“We sent everyone for negotiations, even Imam e Qaaba was asked to instill some sense in to them. But they didn’t listen to anyone,” he explained in his defense.

On a question about the Kargil war, Musharraf said that the army had captured four out of five entries with the help of the Northern Light Infantry, with the Indian Army having no knowledge about it whatsoever.

“We should be proud of the fact for what we did. Rather than feeling sorry about ourselves. I’m from the army and am trained to fight, not to sit and mourn at home,” he candidly remarked.

Political future

About the most immediate matters regarding contesting from a seat in Karachi, Musharraf gave a non-committal response when asked about making an alliance with the MQM. The former dictator said that he had been advised to contest general elections from a Karachi seat.

“I have a longstanding relationship with MQM, beginning as far back as the 90s. My advisors have asked me to contest from a seat in Karachi’s Defence (NA-250), it is not finalized yet I must add. Let’s see who supports me,” he replied.

Regarding his political future, he said he could not say much as it would depend on the situation on the polling day.

Answering a question about the carnage in Karachi on May 12, 2007, Musharraf said that he was being wrongfully blamed for what transpired that day. “I don’t know who started what,” he replied briefly.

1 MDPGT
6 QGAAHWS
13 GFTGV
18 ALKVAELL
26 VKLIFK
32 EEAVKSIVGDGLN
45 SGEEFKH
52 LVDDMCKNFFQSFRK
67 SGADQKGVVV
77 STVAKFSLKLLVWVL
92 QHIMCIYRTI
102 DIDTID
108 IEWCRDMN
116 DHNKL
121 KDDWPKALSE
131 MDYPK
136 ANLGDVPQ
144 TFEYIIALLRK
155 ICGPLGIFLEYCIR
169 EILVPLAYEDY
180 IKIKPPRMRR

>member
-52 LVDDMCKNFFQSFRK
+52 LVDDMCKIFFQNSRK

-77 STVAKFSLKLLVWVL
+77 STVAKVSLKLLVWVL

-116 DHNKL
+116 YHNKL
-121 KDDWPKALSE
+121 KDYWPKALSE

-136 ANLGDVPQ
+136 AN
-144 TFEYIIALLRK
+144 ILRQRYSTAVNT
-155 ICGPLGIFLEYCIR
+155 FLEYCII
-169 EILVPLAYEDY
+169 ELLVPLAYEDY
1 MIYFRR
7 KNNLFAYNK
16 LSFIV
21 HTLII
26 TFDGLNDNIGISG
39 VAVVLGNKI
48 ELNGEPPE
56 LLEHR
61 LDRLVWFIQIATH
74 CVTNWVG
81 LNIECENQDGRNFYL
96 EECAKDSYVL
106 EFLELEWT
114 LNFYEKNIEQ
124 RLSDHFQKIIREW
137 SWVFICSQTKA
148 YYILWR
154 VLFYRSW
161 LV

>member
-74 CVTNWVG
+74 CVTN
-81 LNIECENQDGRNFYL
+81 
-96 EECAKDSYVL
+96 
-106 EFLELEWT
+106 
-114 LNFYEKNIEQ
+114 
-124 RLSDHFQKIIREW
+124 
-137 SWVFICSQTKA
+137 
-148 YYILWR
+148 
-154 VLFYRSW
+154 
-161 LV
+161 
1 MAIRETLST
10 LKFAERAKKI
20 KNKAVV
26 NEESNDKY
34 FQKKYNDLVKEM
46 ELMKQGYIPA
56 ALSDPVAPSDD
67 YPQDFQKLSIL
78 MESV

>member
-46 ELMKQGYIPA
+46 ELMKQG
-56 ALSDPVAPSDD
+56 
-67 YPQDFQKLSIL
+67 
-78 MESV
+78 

In the same vein he was asked about imposing emergency in 2007 and dismissing Chief Justice Iftikhar Mohammad Chaudhry. Smiling, he said that the CJ’s case was different.

“A reference came to me and I acted upon it. There is a Supreme Judicial Council that looks over complaints and issues, and in this case too it took its decision. I did everything constitutionally,” he said, stressing that the President does not look over everything as there are other ministries and councils for it.

Security concerns

Musharraf, who heads the All Pakistan Muslim League (APML), faces threats from extremist militant groups. Last week, the Tehrik-i-Taliban Pakistan said it had set up a ‘special death squad’ to target the former military general. He was forced to scrap plans to hold a public rally at Jinnah’s mausoleum in Karachi upon his return due to safety concerns.

However, speaking to reporters today, Musharraf brushed aside all fears of security and assassination attempts.

Musharraf said he had been dealing with threats for a long time and that it was nothing new for him. “I didn’t back off then, I won’t back off now. I challenge these people to do anything they want.”

Once again the topic swerved towards Balochistan and the separatist insurgency in the province. One reporter asked him whether he would go to Balochistan for his electoral campaign. Getting a bit annoyed by the question, Musharraf said that he has been going to Dera Bugti since 70s and brought back the displaced Kalpars back to their homes and hearth.

Referring to a quote by Jamhoori Watan Party leader Talal Bugti, who is reported to have put up a reward of Rs 1 billion for whoever kills Musharraf, he retorted: “I won’t get scared by the talk of head-money. If they have put one billion on my head, I will put two on theirs.”